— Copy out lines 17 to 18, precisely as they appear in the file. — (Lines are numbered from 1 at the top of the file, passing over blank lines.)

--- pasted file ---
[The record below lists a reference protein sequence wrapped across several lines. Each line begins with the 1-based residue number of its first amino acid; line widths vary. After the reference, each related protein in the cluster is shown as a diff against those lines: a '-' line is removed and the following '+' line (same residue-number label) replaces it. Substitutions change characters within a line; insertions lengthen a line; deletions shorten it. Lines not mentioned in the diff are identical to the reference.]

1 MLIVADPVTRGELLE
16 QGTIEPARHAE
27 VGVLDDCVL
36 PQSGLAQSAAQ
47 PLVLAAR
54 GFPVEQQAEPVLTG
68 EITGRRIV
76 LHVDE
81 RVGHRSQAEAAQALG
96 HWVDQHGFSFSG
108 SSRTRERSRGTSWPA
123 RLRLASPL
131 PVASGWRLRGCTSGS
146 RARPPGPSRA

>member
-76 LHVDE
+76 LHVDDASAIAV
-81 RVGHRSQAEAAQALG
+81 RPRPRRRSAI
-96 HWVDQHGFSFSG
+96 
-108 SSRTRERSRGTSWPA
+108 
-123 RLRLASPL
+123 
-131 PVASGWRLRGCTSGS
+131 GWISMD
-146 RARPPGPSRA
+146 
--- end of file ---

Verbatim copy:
-76 LHVDE
+76 LHVDDASAIAV